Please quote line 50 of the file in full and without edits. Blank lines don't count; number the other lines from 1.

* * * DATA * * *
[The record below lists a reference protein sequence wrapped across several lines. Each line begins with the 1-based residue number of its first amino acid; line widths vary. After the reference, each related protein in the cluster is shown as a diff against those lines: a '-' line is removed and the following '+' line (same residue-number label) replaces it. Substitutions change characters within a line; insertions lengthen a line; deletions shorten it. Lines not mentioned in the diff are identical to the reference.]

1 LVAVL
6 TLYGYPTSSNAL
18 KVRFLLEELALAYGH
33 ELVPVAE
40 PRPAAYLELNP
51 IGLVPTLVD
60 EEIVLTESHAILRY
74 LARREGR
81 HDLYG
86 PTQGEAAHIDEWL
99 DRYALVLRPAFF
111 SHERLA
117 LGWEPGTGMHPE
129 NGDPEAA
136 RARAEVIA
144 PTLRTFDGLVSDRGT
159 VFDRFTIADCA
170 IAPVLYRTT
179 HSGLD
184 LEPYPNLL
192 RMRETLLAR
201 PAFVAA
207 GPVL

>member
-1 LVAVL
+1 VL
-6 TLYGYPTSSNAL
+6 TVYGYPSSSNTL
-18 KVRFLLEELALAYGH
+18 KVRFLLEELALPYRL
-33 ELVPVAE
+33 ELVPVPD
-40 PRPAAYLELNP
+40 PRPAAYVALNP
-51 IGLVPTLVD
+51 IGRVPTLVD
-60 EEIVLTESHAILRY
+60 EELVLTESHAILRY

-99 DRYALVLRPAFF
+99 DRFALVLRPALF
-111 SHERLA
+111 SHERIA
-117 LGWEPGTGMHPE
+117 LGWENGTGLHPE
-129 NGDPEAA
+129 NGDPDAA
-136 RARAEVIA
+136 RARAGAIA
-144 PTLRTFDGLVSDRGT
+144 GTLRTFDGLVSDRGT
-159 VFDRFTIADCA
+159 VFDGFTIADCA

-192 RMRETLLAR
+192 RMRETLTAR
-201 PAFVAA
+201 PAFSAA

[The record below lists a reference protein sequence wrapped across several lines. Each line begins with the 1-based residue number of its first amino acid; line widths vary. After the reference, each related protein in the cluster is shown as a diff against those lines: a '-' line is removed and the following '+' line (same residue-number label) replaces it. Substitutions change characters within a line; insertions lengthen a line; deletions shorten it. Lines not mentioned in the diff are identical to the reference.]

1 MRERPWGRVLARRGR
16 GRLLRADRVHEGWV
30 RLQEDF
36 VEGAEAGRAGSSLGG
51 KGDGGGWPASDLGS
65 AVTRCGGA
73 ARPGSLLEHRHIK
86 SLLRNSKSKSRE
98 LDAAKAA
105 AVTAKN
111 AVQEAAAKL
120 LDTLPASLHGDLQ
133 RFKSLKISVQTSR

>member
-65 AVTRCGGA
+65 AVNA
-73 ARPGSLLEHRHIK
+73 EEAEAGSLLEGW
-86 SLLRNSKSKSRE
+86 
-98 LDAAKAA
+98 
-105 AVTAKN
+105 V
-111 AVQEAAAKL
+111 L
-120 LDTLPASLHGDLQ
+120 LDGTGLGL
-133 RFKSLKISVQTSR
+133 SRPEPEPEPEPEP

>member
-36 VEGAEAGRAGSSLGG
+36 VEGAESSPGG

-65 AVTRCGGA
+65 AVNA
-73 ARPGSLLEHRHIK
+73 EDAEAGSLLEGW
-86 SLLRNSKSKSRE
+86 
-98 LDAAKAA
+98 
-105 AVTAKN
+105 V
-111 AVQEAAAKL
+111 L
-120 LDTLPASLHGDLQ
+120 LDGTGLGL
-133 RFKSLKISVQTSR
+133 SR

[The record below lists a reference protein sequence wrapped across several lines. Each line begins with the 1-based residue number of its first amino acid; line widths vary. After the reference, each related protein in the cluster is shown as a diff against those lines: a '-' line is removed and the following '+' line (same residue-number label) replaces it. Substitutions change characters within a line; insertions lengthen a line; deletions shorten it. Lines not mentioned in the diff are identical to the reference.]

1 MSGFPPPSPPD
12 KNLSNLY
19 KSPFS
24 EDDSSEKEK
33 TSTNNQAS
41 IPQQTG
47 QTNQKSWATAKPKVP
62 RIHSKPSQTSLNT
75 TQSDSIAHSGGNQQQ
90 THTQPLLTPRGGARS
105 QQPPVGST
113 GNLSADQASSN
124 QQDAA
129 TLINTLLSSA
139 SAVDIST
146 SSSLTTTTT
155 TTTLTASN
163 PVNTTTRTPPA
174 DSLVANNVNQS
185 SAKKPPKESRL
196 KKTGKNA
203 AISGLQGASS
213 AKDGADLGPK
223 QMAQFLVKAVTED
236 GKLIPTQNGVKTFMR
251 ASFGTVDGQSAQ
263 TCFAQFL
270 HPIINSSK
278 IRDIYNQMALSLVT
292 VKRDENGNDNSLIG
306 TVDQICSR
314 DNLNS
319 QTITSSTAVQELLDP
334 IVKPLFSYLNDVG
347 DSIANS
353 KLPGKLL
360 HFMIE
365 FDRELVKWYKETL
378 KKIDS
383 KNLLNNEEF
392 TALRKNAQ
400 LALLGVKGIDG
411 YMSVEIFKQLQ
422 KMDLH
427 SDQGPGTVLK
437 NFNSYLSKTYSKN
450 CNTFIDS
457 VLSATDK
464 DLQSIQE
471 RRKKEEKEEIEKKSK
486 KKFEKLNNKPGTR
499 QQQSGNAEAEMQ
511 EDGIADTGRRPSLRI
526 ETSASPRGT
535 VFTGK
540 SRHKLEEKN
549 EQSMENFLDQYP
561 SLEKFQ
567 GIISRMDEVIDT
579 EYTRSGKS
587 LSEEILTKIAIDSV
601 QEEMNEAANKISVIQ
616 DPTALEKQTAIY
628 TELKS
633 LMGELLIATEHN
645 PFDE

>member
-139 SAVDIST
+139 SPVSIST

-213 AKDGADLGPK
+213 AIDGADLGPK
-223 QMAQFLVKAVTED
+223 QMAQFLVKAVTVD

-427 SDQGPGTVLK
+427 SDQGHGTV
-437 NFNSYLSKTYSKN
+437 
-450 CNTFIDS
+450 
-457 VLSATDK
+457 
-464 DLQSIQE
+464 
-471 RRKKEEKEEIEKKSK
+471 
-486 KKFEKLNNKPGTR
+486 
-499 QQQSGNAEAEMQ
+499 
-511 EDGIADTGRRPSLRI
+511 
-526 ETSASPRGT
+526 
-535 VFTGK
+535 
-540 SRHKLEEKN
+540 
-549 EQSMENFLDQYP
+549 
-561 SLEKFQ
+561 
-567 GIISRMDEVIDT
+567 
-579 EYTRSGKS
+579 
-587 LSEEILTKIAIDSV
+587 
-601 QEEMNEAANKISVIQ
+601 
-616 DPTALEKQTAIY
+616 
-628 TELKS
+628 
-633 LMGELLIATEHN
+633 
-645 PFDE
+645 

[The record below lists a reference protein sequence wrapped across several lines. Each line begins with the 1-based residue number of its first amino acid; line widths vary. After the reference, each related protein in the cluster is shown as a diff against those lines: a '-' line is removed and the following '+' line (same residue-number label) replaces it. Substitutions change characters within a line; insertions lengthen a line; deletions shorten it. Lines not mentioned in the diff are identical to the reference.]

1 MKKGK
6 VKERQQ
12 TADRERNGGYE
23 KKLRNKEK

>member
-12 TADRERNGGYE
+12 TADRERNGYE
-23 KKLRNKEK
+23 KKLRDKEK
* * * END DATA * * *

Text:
-144 PTLRTFDGLVSDRGT